I think your questions 1-5 have been answered by the other replies.
I'm not an expert, but have gone through this myself recently. In
making a choice you need to consider many things like cost,
installation and efficiency.
- Cheaper to install.
- No header tank required.
- Does not need airing cupboard.
- Takes longer to fill bath.
- Hot water at (almost) mains pressure.
- Hot water at lower pressure.
- Quicker bath filling.
- Showers may need boosting.
There are other types of system which store water at a higher pressure
or use stored water to heat the hot water which you may wish to
Here is a run down on combi's:
Firstly, a combi is a "combination" of the heating and water system in one
case, eliminating external tanks and cylinders, and generally supply hot
water at high main pressure. To confuse a little, some can run at very low
pressures and even off tanks. Generally most are fed from the mains. It is
generally a matter of mounting the boiler and connect up the pipes. The
expert designers have done the hard work for you and put all in one case.
Types of combi:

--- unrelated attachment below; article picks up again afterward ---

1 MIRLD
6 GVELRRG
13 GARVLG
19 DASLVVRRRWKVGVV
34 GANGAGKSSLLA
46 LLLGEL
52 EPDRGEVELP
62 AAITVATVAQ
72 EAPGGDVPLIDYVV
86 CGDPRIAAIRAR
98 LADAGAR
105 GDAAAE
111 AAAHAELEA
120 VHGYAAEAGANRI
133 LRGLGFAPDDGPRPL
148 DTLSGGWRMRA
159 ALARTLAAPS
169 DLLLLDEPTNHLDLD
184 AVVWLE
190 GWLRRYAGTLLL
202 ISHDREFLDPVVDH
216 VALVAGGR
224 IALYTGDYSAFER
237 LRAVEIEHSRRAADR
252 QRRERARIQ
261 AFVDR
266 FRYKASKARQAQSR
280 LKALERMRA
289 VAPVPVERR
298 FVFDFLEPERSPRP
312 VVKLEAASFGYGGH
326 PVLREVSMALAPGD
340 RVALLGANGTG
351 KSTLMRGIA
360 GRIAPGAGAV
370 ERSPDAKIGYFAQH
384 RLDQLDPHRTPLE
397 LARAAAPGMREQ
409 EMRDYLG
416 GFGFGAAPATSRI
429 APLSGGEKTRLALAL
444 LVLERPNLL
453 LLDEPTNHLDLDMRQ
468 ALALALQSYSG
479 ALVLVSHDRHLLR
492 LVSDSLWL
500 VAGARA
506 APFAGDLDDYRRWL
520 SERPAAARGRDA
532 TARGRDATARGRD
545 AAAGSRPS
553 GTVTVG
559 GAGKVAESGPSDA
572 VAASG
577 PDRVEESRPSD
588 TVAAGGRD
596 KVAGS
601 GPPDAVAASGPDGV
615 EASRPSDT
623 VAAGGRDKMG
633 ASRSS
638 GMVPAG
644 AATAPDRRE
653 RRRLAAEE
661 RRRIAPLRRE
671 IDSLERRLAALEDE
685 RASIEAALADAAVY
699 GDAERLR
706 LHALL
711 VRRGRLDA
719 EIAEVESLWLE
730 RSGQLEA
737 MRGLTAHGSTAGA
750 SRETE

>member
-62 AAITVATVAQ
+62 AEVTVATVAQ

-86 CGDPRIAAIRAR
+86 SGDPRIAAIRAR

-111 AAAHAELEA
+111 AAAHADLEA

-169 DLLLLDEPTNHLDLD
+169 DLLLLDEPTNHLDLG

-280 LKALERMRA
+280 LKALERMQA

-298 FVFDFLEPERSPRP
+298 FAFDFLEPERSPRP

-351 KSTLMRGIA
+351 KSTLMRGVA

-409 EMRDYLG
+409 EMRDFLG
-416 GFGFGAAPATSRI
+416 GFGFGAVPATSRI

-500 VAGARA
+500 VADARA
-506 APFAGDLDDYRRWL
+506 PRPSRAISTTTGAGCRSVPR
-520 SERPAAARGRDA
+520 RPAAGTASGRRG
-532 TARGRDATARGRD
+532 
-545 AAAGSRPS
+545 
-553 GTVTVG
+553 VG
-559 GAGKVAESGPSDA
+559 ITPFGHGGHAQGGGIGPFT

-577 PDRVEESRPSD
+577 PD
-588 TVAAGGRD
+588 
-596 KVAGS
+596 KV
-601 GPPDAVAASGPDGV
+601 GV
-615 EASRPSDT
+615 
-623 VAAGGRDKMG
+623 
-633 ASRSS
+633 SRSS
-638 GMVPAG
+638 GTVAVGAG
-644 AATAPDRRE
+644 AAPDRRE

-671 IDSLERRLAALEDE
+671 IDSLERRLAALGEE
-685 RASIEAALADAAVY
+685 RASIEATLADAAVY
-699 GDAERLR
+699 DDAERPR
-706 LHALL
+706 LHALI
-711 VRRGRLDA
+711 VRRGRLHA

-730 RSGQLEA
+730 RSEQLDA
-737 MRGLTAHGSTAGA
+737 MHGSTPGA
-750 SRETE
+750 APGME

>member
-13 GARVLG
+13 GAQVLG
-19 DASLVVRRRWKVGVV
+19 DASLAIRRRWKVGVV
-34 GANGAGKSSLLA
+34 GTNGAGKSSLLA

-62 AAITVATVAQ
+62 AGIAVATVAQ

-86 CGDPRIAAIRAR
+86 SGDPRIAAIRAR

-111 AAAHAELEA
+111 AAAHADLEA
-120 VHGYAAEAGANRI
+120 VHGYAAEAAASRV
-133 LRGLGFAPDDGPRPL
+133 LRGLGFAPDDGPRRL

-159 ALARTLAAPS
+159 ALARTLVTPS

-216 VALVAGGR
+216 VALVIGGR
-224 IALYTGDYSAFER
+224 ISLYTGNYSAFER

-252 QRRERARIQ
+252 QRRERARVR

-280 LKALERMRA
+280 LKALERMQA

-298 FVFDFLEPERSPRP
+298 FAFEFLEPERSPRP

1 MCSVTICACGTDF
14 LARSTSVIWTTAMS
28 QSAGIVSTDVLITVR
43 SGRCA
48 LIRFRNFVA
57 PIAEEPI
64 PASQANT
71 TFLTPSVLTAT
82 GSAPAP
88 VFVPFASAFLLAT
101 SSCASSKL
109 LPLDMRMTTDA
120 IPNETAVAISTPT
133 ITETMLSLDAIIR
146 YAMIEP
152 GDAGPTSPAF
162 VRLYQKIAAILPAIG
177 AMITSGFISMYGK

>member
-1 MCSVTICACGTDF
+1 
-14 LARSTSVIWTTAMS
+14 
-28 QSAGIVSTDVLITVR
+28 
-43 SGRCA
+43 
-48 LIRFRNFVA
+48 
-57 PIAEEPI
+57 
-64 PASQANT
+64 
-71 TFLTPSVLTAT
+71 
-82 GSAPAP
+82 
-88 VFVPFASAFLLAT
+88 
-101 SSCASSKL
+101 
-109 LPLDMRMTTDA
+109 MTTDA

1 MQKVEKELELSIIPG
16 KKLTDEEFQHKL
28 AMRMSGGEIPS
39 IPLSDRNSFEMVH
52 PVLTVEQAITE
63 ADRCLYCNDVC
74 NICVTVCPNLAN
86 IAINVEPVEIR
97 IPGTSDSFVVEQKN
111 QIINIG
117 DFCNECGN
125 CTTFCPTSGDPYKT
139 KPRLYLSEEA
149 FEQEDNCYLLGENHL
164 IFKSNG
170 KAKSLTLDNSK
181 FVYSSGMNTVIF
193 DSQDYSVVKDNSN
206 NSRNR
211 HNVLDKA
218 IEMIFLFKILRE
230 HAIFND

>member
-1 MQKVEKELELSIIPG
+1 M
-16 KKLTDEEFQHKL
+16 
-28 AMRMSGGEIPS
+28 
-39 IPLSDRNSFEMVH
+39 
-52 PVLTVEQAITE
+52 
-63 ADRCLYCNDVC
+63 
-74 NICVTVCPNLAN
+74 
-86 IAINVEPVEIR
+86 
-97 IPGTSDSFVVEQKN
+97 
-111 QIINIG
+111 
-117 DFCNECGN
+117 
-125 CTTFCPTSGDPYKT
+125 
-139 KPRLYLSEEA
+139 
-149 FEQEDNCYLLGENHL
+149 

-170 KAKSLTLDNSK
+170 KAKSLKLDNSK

1) The Infinitely Continuous Combi -
Heats cold mains water instantly as it runs through the combi. It never runs
out of hot water. This is the most common type of combi, generally having
lower flowrates than Nos 2 & 3 below. The largest flow rate instant combi is
a two bathroom model, 22 litres/min ECO-Hometec. Being a condenser it is
very economical too. http://www.eco-hometec.co.uk
2) Unvented Cylinder Combi -
An unvented cylinder is a similar to a conventional cylinder but run off the
high-pressure cold mains. A combi with an integral unvented cylinder has
approx 60 litre cylinder heated to approx 80C, with a quick recovery coil
that takes all the boilers output. A fast acting cylinder thermostat ensures
the boiler pumps heat into the cylinder ASAP with a recovery rate from cold
around 5-8 mins (Ariston claim 8 mins). The 80C water is blended down to
about 45-50C. e.g's, Ariston Genus 27 Plus, Glow Worm, Powermax, Alpha
3) Infinately Continuous/Unvented cylinder combi -
An example being the Alpha CD50, a combination of both having a two stage
flowrate, of high flowrate when using the stored water with an automatic
flow regulator switching in to reduce flow to an infinately continuous
flowrate of approx 13-14 litres/min.
4) Heat Bank Combi -
Incoming water is instantly heated running through a plate heat exchanger
(as is most instantaneous combi's) that takes its heat from a "domestic hot
water only" store of water at approx 80C (instantaneous combi's take the
heat from a heat-exchanger heater via the burner). A fast acting thermostat
ensures the boiler pumps all of its heat into the store ASAP with a recovery
rate about 5-8 mins from cold. The 80C water is blended down to about
45-50C. They are generally two stage flow rates, in that when the thermal
store is exhausted it reverts to what the burner can produce, which is
approx 11-12 litre/minute. e.g. Vokera & Worcester floor standing models
(standard washing machine sizes).